So then, Kimmel had to ask — how many plays has Damon done since making that proclamation all those years ago?

“It’s been 30 years?” Affleck asked. “One play.”

Watch the video above.

17 'Breaking Bad' Characters We've Already Spotted in 'Better Call Saul' (Photos)

  • “Better Call Saul” inhabits the same sad Albuquerque underground as “Breaking Bad,” so it’s natural that characters in the AMC shows would overlap. Ready to see how? (Spoiler warning: This gallery contains lots of details about both shows.)  

  • Jimmy McGill/Saul Goodman (Bob Odenkirk)  
    He’s the main character in the new series, so of course we need to include Slippin’ Jimmy. Goodman appeared in 43 of 62 “Breaking Bad” episodes as Walt and Jesse’s criminal lawyer, with an emphasis on “criminal.” This season, Jimmy finally starts to practice law as Saul Goodman, complete with an upgraded wardrobe.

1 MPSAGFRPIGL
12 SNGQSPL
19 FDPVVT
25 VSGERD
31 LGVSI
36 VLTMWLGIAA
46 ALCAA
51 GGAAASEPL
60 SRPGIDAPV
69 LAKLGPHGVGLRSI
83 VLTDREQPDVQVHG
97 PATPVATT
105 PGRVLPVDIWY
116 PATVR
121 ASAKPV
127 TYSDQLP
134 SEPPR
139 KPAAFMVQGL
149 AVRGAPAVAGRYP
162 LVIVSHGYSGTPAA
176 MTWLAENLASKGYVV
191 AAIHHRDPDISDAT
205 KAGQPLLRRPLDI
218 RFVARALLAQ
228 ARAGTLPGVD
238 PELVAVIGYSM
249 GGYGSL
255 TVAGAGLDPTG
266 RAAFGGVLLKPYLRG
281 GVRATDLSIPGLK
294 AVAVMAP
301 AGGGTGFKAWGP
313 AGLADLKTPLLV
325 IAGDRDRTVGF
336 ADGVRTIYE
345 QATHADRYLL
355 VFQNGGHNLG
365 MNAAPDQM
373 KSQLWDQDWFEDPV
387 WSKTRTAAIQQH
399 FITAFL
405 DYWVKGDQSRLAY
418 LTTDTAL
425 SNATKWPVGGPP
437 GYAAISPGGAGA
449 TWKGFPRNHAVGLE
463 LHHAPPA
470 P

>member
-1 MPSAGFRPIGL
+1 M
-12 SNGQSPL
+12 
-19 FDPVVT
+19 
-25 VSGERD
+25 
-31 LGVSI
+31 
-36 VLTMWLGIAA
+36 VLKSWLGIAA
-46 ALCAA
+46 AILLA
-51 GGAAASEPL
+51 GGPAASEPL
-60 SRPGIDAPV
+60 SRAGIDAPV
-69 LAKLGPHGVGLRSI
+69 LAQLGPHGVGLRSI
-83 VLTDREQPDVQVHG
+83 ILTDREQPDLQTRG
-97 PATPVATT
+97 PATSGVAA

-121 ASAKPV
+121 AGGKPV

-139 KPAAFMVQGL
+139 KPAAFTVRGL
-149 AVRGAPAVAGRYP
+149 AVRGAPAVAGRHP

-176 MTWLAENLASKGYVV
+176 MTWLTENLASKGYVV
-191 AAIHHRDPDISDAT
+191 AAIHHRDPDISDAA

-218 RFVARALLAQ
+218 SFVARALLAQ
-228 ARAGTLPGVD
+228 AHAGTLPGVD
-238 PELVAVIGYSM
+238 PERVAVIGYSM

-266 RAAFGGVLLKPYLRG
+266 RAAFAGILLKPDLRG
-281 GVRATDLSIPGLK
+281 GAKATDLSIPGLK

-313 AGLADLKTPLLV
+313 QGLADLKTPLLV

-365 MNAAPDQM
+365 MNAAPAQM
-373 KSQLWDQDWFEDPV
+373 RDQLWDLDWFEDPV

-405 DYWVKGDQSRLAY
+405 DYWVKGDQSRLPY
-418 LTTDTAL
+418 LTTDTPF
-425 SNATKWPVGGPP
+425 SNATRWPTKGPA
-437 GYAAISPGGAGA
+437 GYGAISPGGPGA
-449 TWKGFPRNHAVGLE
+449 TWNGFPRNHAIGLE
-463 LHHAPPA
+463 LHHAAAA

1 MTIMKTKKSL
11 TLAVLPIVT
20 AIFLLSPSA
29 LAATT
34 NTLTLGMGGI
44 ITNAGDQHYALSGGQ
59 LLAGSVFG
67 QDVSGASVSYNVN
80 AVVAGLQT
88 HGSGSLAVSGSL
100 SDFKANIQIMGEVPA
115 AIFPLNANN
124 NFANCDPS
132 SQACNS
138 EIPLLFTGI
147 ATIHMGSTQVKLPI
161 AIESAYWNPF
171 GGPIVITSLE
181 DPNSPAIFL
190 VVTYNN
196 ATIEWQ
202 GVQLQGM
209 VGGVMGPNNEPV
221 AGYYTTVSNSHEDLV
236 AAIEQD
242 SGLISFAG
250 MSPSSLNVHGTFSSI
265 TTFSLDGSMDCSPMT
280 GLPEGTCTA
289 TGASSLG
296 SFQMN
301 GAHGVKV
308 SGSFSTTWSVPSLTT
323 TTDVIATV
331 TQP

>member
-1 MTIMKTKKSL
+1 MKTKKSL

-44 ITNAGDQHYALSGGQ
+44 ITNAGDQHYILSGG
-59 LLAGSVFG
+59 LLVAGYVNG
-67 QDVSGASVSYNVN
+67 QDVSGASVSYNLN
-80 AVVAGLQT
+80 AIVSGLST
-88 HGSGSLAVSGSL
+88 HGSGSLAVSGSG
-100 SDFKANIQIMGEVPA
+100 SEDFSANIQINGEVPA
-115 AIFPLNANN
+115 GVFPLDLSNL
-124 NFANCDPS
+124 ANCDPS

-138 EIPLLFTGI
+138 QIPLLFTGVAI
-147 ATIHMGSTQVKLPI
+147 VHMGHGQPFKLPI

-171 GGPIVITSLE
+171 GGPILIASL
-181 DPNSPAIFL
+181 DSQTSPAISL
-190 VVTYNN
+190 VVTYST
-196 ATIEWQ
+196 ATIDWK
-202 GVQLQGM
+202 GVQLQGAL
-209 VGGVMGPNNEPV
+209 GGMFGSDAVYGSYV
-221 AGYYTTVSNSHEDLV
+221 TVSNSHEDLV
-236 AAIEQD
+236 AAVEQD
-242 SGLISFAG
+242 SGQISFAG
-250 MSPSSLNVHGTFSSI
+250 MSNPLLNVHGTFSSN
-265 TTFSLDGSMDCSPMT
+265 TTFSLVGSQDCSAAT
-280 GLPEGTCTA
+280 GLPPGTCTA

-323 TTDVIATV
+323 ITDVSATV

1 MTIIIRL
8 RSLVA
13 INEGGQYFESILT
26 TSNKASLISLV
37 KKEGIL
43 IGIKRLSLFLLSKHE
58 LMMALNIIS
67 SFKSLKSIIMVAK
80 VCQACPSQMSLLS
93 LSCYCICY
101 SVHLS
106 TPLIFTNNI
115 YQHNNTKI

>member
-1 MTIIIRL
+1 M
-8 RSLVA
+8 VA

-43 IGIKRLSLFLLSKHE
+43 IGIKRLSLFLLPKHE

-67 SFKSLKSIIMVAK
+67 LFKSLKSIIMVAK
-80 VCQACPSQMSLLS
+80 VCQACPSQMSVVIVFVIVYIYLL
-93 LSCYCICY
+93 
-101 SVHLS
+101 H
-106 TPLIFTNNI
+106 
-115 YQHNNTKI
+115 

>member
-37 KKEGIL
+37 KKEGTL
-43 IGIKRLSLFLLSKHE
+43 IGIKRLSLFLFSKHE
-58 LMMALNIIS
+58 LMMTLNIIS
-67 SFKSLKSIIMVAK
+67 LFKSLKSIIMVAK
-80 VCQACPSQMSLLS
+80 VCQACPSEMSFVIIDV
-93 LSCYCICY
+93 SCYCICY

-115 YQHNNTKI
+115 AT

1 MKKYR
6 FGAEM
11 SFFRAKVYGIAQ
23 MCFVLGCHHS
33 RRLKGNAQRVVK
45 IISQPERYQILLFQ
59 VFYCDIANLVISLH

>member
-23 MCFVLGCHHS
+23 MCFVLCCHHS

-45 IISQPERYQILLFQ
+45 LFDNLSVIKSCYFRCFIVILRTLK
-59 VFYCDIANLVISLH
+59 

In flash-forwards, we see that Jimmy/Saul lives long enough to become a paranoid, balding Cinnabon worker. Free icing? Could be worse.  


  • Don Hector Salamanca (Mark Margolis)
    He walks! Hector — the uncle of Tuco Salamanca — had a wheelchair in “Breaking Bad.” But the old man who was constantly ringing his bell to communicate was a real crimelord in his younger, more virile days, which “Better Call Saul” shows.  

    In “Breaking Bad,” Hector takes out Gustavo Fring (pictured) with a crazy suicide bomb, avenging the deaths of his OTHER nephews. We’ll get to those guys soon.  


  • Ken (Kyle Bornheimer)
    Here’s one of those deep pulls that we alluded to earlier. In “Breaking Bad,” obnoxious Ken inadvertently helped Walter White break bad, and his mode of transportation suffered the consequences.